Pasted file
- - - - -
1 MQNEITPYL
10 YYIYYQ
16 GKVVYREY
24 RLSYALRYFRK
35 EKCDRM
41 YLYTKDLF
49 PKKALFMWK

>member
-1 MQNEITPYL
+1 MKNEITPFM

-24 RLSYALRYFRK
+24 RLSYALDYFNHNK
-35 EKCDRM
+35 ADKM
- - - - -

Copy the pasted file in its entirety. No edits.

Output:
1 MQNEITPYL
10 YYIYYQ
16 GKVVYREY
24 RLSYALRYFRK
35 EKCDRM
41 YLYTKDLF
49 PKKALFMWK

>member
-1 MQNEITPYL
+1 MKNEITPFM

-24 RLSYALRYFRK
+24 RLSYALDYFNHNK
-35 EKCDRM
+35 ADKM